Yesterday’s elections decided a number of tax issues we’ve been following. (It did a lot more than that, of course, but we’ll leave punditry to others.)
In Olympia, voters rejected the municipal income tax backers had hoped provided a vehicle for state Supreme Court reconsideration of the the ban on a state progressive income tax.
Early election results show Olympia voters rejecting Initiative 1, which calls for creating a public college tuition fund that’s paid for by an income tax on the city’s wealthiest households.
In Tuesday’s count, about 54.8 percent of voters are saying no to the measure, according to the Thurston County Auditor’s Office.
Initiative 732 has also been defeated decisively. The Puget Sound Business Journal reports:
Washington state voters rejected the Initiative 732 proposal that would have created the first state carbon tax in the U.S.
About 59 percent of voters were rejecting the initiative, according to the latest vote tally.
…The initiative would have directly affected “every business manufacturer in the state,” said Brandon Houskeeper, government affairs director for the Association of Washington Business and sponsor of the No on 732 campaign. “Companies (would) have to look to efficiency gains and to divert these costs.”
The PSBJ notes the financial advantage went to the pro campaign.
Yes on 732 supporters out-raised the anti-carbon tax camp 2-to-1, with $2.8 million in contributions. No on 732 received just over $1.4 million.
We were also interested in Measure 97 in Oregon, a “massive” business tax increase that has been rejected by Oregon voters. The Oregonian editorial board writes that the defeat does not mark the end of tax hike discussions in the state.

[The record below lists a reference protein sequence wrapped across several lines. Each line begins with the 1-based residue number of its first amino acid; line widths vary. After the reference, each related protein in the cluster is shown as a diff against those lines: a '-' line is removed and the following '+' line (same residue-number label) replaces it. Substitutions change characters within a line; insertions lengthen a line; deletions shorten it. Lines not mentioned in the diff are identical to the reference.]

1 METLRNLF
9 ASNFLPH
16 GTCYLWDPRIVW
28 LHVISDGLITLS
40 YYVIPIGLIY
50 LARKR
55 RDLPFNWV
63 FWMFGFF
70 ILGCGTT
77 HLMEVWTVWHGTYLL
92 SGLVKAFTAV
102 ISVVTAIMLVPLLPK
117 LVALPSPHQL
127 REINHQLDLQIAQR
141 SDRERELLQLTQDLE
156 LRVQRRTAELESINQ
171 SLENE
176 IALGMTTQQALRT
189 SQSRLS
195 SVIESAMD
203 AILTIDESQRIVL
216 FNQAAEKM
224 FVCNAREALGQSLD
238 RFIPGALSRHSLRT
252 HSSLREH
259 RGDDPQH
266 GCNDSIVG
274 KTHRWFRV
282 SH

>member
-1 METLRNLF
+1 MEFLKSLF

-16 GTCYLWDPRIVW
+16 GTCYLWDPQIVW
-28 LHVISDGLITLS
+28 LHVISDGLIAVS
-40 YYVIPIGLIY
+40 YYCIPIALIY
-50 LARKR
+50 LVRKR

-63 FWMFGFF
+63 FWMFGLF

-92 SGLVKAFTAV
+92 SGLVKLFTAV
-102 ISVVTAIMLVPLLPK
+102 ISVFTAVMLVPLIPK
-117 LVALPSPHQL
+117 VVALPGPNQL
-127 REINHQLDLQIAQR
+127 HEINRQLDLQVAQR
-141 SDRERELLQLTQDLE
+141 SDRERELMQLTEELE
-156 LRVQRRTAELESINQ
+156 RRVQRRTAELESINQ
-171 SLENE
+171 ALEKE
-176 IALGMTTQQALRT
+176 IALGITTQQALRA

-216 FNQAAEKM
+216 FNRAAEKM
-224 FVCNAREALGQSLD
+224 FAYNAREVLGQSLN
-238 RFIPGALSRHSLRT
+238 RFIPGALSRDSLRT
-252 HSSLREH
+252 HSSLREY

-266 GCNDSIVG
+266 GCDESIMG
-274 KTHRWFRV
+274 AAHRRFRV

Voters’ rejection of the Measure 97 corporate tax proposal marked a victory for rational thinking amid fantastical claims. Despite the pro-97 campaign’s insistence that a massive tax on large companies’ sales was the magic bullet for fixing education funding, voters recognized the hit to consumers, the unfairness of the tax and the unanswered questions of where the money would go. While Oregonians may want desperately to reverse the disinvestment in education that began decades ago with the passage of anti-tax initiative Measure 5, the answer on Tuesday was emphatic: Not this way.
But the victory is a fleeting one. As flawed as Measure 97 was, Gov. Kate Brown and other elected leaders went all in for the tax proposal, whose expected $3 billion in yearly revenue would doubtlessly help the state confront an expected $1.35 billion budget shortfall in the coming biennium. With the measure’s defeat, however, the state has no plan in place for how it will handle the financial freight train barreling down the tracks and threatening to devastate funding for core services.
A major exception to the rejection of tax increases comes in the metropolitan Puget Sound region, which appears to be approving a major transit expansion.
Voters appear ready to open their wallets Jan. 1 for a bigger transit future, by favoring a record tax increase to finance light-rail, commuter-train and bus-line extensions to rival some of the nation’s longest transit networks.
The $54 billion, 25-year Sound Transit Proposition 1 was leading with 55 percent overall approval, following Tuesday night counts in urban King, Snohomish and Pierce counties.
This is the revenue package.
ST3’s $53.8 billion in investments would be enabled by: (1) a sales tax of 0.5 percent ($.50 on a $100 purchase) in addition to the 0.9 percent currently collected; (2) a motor vehicle excise tax (MVET) of 0.8 percent ($80 annually per $10,000 of vehicle value) in addition to the 0.3 percent MVET Sound Transit is collecting through 2028; and (3) a property tax of 25 cents for each $1,000 of assessed valuation. Learn more on the ST3 Funding factsheet.
For readers interested in other results across the country, the Tax Foundation provides a quick rundown on major tax activity.